no waste

returnUneven Efforts

waste8In Toyota-speak this waste is known mura - literally stripes (in Japanese). This is about a lack of uniformity or irregularity in the way we work. Toyota sees this a waste that hampers steady workflow.

In strict lean systems, this waste problem is often managed by workload levelling or through a just-in-time system.

For our purposes, we can also see it as variation in the same work done by different teams. Most of us have encountered situations where we received varying levels of helpfulness from the same call-centre. Similarly, the service we and our colleagues provide may also be variable between different individuals and teams.

Is this a serious problem?

This depends on whether you are likely to have dealings with the same end-user or customer again or whether your interaction has significant consequence. For a mass manufacturer, major service provider or a few bricks slightly skewed in a long wall, it may seem to no serious matter if it is an isolated incident. However, any variation in the process outputs can mean a loss of consistency and from there, a varying customer experience.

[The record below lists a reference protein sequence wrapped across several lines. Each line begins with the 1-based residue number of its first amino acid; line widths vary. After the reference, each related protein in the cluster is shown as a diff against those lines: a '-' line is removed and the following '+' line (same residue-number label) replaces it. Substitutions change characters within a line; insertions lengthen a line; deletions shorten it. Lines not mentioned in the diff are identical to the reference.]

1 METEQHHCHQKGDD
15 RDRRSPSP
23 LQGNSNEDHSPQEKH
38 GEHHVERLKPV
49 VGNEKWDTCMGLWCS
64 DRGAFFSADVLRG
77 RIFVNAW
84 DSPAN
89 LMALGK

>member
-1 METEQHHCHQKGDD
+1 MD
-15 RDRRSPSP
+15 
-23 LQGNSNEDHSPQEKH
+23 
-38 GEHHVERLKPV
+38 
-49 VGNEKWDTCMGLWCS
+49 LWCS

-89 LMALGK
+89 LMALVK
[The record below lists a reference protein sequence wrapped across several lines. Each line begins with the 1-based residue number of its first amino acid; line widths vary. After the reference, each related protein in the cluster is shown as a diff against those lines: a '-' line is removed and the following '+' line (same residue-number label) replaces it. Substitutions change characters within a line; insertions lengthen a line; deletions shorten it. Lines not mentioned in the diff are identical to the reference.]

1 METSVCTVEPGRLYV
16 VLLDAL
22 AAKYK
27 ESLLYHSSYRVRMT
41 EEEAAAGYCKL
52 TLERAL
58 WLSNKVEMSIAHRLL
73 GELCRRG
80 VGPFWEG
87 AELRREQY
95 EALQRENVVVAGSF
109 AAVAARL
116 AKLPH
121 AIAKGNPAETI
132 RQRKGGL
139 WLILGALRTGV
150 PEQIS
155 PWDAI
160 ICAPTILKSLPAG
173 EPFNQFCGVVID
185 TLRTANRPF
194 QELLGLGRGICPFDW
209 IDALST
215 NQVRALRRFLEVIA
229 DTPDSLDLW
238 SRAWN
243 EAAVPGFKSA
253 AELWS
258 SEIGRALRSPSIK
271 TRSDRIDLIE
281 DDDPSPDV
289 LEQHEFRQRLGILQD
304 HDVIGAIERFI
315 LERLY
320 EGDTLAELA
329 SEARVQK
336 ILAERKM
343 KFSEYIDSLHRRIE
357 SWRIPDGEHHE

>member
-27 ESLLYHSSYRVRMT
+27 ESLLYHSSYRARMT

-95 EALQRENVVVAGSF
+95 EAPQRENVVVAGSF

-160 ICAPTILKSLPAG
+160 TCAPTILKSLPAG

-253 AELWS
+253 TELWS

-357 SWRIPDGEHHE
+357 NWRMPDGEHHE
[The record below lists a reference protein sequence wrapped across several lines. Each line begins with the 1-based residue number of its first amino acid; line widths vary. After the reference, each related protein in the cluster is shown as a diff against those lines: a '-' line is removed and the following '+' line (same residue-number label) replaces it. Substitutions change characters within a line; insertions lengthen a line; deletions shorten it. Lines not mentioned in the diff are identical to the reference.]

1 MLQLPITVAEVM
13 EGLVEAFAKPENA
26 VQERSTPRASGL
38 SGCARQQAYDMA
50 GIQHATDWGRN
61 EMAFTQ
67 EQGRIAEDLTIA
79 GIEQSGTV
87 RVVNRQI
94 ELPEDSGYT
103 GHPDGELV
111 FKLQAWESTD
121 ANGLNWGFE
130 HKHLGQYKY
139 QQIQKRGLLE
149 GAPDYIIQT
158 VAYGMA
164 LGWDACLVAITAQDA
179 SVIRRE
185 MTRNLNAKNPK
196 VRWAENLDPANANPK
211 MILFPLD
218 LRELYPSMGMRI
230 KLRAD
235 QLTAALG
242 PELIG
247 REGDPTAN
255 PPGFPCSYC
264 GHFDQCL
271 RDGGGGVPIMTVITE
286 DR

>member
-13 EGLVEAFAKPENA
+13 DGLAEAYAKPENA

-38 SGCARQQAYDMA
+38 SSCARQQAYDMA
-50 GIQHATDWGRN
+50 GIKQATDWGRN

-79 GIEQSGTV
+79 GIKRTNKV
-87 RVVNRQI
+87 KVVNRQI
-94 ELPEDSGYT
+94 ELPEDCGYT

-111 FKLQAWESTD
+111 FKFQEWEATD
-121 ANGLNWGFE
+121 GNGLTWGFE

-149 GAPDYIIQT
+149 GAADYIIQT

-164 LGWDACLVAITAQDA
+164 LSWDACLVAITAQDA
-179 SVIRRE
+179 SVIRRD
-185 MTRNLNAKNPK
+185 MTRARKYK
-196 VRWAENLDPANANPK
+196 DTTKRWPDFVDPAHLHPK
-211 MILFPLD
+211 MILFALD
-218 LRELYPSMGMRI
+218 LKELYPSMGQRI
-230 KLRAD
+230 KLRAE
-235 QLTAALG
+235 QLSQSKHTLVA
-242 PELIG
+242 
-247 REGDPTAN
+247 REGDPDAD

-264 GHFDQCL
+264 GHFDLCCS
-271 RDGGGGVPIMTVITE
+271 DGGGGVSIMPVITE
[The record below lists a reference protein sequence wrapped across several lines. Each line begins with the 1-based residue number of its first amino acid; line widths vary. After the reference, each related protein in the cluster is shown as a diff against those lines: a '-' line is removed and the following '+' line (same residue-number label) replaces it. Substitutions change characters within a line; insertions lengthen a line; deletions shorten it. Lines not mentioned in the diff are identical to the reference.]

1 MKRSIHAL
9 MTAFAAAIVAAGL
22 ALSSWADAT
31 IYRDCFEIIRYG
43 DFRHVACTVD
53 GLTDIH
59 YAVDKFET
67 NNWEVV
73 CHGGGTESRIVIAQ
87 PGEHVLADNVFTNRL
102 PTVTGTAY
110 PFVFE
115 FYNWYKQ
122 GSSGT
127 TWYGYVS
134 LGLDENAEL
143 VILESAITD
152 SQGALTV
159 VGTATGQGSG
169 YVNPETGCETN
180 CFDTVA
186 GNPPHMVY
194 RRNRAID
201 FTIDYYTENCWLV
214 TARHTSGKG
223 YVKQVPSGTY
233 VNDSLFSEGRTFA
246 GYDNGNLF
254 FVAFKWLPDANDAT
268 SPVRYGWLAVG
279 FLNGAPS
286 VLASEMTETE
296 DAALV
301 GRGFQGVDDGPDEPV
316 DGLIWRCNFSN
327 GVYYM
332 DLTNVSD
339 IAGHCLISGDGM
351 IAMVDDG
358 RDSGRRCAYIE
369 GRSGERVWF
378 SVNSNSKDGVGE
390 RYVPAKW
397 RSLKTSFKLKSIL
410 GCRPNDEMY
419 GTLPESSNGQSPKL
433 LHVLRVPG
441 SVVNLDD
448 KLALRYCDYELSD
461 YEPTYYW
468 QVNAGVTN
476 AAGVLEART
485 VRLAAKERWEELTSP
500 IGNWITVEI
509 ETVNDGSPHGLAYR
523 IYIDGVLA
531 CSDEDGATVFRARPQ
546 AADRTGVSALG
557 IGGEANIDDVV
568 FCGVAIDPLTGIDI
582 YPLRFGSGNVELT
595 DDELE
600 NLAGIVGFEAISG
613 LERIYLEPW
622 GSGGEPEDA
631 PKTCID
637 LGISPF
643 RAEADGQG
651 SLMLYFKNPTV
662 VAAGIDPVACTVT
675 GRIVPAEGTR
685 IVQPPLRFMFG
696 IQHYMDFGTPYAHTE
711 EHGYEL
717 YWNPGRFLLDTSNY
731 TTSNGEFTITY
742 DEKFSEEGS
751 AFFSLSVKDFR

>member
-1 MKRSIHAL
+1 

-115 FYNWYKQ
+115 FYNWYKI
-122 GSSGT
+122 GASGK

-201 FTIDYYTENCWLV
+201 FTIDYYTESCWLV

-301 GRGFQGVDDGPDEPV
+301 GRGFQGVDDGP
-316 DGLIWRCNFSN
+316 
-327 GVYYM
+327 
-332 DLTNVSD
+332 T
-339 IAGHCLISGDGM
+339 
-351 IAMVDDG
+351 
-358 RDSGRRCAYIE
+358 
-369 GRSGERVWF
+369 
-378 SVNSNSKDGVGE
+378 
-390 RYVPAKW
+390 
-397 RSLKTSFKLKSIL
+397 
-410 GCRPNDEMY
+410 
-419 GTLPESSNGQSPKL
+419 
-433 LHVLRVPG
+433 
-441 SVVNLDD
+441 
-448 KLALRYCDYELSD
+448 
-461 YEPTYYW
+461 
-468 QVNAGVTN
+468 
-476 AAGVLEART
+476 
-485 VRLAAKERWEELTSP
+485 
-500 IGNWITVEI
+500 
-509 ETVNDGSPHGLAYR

Uneven service may result in rework which will cost more as well as creating an extra burden on the environment through the nonproductive use of resources to deliver a out-of-specification product or service.

So it is serious.

Does that mean we go the way of companies like McDonalds with detailed step by step procedures on what to do, how to do it and how long to do it for? Wait, construction already has them - called Method Statements. All reputable construction processes are supposed to following specific Method Statements. So why is there still such a lot of snagging in construction then?

It could be because our methods and procedures are not easy to follow or not simple to understand. It could also be that our communications are necessarily as good as we thought.

If the methods are too complex, people are more likely to make mistakes. Or people may improvise if it is too complicated. Either way, breaking a complex job into smaller, simpler, easier and more logical packages will pay ready dividend.

As for communications, do we always check that people have a clear understanding of what we are asking for? Sometimes, we don't always say literally what we are asking for and in a multi-ethinic workplace, this may become a handicap.